Step 1 – Earliest Known Ancestor

When you sign on, click on the down arrow beside your name on the upper right hand corner of your personal page.

eka account settings

Click on “Account Settings.”

On the “Account Settings” page, click on “Genealogy,” then on “Earliest Known Ancestors.”

eka eka.png

In our example, above, the tester has completed the Direct Paternal Ancestor information, but not the Direct Maternal Ancestor.

Note that “Country of Origin” and “Location” are somewhat different. Location can mean something as specific as a city, county or region, along with map coordinates.

Country of Origin can mean something different.

To select a location and to complete your ancestor’s information, click on “Update Location.” If you don’t click on “Update Location,” you’ll need to save this form before exiting.

When you click on “Update Location,” the system takes you to the Matches Map screen where you can easily plot ancestral locations.

eka plot locations

In our example, we see that our tester has already entered his paternal EKA, Nicholas Ewstes in Deal, in the UK. We don’t need to do anything to that information, but we need to add a Maternal Location.

Click on “Edit Location”

eka update locations.png

You’ll see a screen where you can click to edit either the Maternal or Paternal Location. In this case, I’m selecting Maternal.

eka step 2

Enter the name of your ancestor. I tend to enter more information that will uniquely identify her to someone looking at their match list, such as when and where she lived.

eka more.png

If there’s room, I could also add “m 1849 Hayesville, Ohio to John Parr” which would further uniquely identify Sarah – especially given that her surname is Jones. If a match sees “Sarah Jones,” that doesn’t provide much context, but “Sarah Jones married in 1849 in Hayesville, Ohio to James Parr,” even if the tester doesn’t provide a tree, gives the match something to sink their teeth into.

When finished, click “Next.”

eka step 3

Enter the location and press “Search.” Longitude and latitude will be filled in for you.

eka select.png

Click “Select” if this is the correct location.

eka step 4

By changing the location name here, you could enter a historical name, for example, if the location name has changed since your ancestor lived there.

eka exit.png

You’ll see the final information before you Save and Exit.

eka both

You’ll view the map with your direct paternal ancestor and direct maternal ancestor both shown with pins on your map. This is before matching, of course.

Now, if you look back at the Direct Maternal Ancestor field under Account Settings, you’ll see the information you entered on the map, except for the Country of Origin.

eka direct maternal.png

This information doesn’t feed backwards into the EKA “Country of Origin” field, because country of origin can mean different things.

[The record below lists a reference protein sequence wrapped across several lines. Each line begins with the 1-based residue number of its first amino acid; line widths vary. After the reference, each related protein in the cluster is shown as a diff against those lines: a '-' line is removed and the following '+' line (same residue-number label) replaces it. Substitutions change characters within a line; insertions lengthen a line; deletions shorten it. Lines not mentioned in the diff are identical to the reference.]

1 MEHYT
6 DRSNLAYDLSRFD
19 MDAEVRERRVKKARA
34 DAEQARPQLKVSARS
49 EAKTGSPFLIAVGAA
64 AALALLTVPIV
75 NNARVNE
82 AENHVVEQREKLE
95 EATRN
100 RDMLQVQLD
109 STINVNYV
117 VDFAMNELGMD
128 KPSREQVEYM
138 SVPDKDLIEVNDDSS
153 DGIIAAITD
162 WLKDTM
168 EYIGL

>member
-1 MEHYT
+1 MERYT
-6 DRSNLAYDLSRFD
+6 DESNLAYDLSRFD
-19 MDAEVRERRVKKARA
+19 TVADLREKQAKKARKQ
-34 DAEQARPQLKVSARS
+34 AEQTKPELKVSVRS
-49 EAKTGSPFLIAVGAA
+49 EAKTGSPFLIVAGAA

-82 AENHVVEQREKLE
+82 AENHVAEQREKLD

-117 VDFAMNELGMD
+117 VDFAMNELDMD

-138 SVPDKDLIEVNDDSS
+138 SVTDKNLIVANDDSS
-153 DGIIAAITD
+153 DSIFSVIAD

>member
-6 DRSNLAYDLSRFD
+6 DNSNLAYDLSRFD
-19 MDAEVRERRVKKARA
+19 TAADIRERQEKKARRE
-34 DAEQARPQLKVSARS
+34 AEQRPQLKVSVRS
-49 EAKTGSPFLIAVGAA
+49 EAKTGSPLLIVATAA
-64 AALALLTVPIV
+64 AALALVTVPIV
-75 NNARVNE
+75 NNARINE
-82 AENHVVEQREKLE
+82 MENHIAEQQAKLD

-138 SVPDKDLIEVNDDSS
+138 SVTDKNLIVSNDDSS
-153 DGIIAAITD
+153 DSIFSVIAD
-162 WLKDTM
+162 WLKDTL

For example, my cousin’s direct maternal ancestor’s location would be United States because that’s where she lived. But is it where her line originated?

eka unknown origin

When looking at the Country of Origin dropdown box, you can see that United States can actually mean different things.

  1. Does it mean she was born here and we know her ancestors were European or African, but the specific country is uncertain?
  2. Does it mean her ancestors were Native American – and if so, do we actually know that, or is it yet unproven oral history?
  3. Or does United States simply mean that my cousin’s genealogy is stuck in Ohio?

In his case, it means stuck in Ohio. The mitochondrial haplogroup of this woman’s direct matrilineal descendants and her Matches Map tells us that her ancestors were European in origin, not Native or African.

In his case, “Unknown Origin” is not inaccurate, but by making that selection, other people won’t know if the tester really doesn’t know, or if they simply forgot to enter a location. I generally enter “United States” when the US is where I’m stuck.

Please note that the actual geographic location, including longitude and latitude, does populate from map selections.

When exiting the Direct Maternal or Direct Paternal Ancestors page, always click on the orange Save button, or it won’t.

Step 2 – Matches Map

You’ve already had a preview of this functionality in Step 1.

eka y matches map.png

The second way to populate EKA information is to select Matches Map directly from the menu on your personal page at Family Tree DNA.

eka pins

click to enlarge

I clicked on Matches Map from my cousin’s Y DNA page, so we’ll see his Y DNA Matches displayed. These pins displayed on his map are there because his matches entered their Earliest Known Ancestor information. The different colors indicate the relative closeness of matches.

His white pin that shows his own ancestor is displayed behind several other men’s pins (red arrow at right) who have also tracked their Y DNA ancestor to Deal, England and match the tester.